December 22, 2012
This is the new blog for my MASTER robot. Given the suggestion about linking blog posts to robots, I thought I would start a build log and make a few notes about each part as I went along. I am already keeping the odd note about things so I dont forget them, but this way they are easily accessible and harder to lose (kind of like free cloud storage, but only for robot stuff)
21/12/12: Attempted to install Linux TinyCore onto my laptop, in order to run an OS specifically for my robot. I figured that I could just install the robot related stuff, and It would be nice and easy to understand because there wouldnt be a million packages to deal with. I successfully partitioned the hard drive, (at the 3rd attempt), and installed TinyCore off of a memory stick. Unfortunately, this is where i ran into problems. I accidentally told tiny core to make itself bootable, and install it's own bootloader. This then corrupted (I'm not sure how) the existing grub bootloader, so that neither of them worked. (As far as I can make out, I accidentally installed GRUB legacy, and made it find GRUB 2. It appears that this won't work, and when the computer tried to make it work, something broke. This caused nothing to boot. I then spent about 18 hours (I actually broke it 2 days ago, only fixed it today) (yes that's 18 hours of working, over 2 days) attempting to return it to it's original state. I then promptly learned from my mistake, and failed to make a system backup (couldnt find a blank CD), before beginning attempt 2.
Attempt 2 at installing Tiny Core: Tiny core is installed again, minus the "install bootloader" and "make bootable options". This means that I now have to configure GRUB manually to find tiny core and add it to the menu. I found several totally contradictory tutorials online, at which point I found out the GRUB legacy and GRUB 2 have totally differend configuration methods. (At this point I also discovered that if you aren't connected to the internet, it's hard to install packages). I finally managed to add an entry to the GRUB menu, which should in theory boot TinyCore. Result - Error message. Back to the drawing board (and enlist the help of a friend).
At this point I got bored of my laptop not working, so I started work on hardware. I 'borrowed' a cake tin, and cut 2 holes in the bottom with the aid of a power drill, a chisel, a hammer, a file, and a complete lack of engineering finesse. I then glued some motors (relics from an airfix HMS Hood conversion to RC) with gearboxes into the chassis, and added mechano bearings to hold the wheels on. I then wired up the motors, (with the 'twist 2 wires together and hope it works' method). The next stage is to put tape around the connections (I am using multi-core wire to connect the motors, so I twisted it onto single core to plug into the breadboard. When I build the stripboard, I'll untwist it and solder the multicore strait to the breadboard) and test it.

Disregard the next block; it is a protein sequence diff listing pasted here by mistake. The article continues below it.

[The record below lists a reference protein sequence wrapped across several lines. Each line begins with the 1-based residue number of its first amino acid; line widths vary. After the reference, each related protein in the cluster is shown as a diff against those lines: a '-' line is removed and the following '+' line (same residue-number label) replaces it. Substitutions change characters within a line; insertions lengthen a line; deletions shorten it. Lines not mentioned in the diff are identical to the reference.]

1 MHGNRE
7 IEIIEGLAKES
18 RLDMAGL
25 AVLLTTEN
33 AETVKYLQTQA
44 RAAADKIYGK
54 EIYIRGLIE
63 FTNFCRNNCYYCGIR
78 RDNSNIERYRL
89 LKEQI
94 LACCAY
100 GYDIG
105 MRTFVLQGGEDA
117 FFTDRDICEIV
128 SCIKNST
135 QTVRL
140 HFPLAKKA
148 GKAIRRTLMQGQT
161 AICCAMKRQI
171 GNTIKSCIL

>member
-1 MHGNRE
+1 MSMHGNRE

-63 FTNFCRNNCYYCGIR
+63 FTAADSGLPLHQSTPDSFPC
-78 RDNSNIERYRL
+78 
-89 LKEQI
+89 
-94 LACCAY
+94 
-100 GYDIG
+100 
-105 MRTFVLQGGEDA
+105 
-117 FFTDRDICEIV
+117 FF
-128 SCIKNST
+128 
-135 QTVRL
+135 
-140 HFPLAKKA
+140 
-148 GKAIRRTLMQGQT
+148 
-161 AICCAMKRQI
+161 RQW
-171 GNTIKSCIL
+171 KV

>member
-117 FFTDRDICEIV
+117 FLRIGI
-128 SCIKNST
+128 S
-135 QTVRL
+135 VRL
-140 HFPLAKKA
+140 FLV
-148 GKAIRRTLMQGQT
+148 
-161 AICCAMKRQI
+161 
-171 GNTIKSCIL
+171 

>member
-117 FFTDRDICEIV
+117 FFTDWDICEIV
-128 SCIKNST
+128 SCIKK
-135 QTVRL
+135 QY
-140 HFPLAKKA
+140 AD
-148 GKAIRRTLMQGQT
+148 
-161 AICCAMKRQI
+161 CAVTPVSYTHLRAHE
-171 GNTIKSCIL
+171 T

22/12/12: Purchased a lot of electronics for my robot: 10Ah USB battery pack to power the Pi. 6V Lead Acid battery to run motors/arduino. Lots of wire, stripboard, and other day to day componants. Total cost was somewhat higher than predicted but it's all OK in the end (i hope). Battery pack for Pi is on charge (24 hours), the 6V battery pack was pre-charged, so I put it strait to use driving around the desk (and running over the keyboard).
Pi now has the correct OS running, but with a few problems: a) SSH doesnt work (server installed, but not working). b) Keyboard layout wrong. (Dvorak Keyboard, Qwerty keymap on the pi), leading to typing by instinct and 'where i think the key should be' as opposed to where my eyes say it is. Somewhat disconcerting and very annoying. Works OK for normal typing (can correct mistakes), but passwords are a nightmare, especially long ones.
Have found a cable to hook up the GPIO to a breadboard, and build bajdi's I2C logic level converter, http://letsmakerobots.com/node/34444, which I hope to test tommorow. I dont have a breakout board, so I am currently hooking a wire into the end of the cable, doubling it back on itself, and using electrical tape to hope the whole lot in place. Eventually I'll get the correct cable (currently using one with too many pins) and do it properly. Give it a year or two.
I also had a slight hardware problem. One of my wheels refused to turn, and on furthur investigation, it appeared that the superglue used to hold the wheels on had run somewhat and had glued the axel into the bearing. Oops. I removed the wheel (very glad of my home made quick (ish) release system now) and used the 'brute force and lack of mechanical sympathy' method to shift it with a knife and pliers. Not to be recommended, but it worked. After reasembly, the robot began trundling round (as described above)
Tommorow's plan: get Pi working via SSH, and write the face tracking script (already have most from an online tutorial). Get the robot to follow a face infront of it (should be fairly easy - touch wood). Maybe then get the radio's working.
Finally, a request: I have seen various things saying that hotplugging USB items into a Pi causes them to reboot. I have not tested this (apparently it breaks the Pi). I am going to make an extention lead for the USB, so that you can plug things on the outside of the robot's body, without opening it up. Does anyone think that putting a 1 ohm resistor in place of the V+ and 0V wires in the extention lead will solve the problem? As I understand it, it is caused by a capacitor discharging too fast, so it should be solved by resistors (T = RC, so increasing R makes the capacitor discharge slower)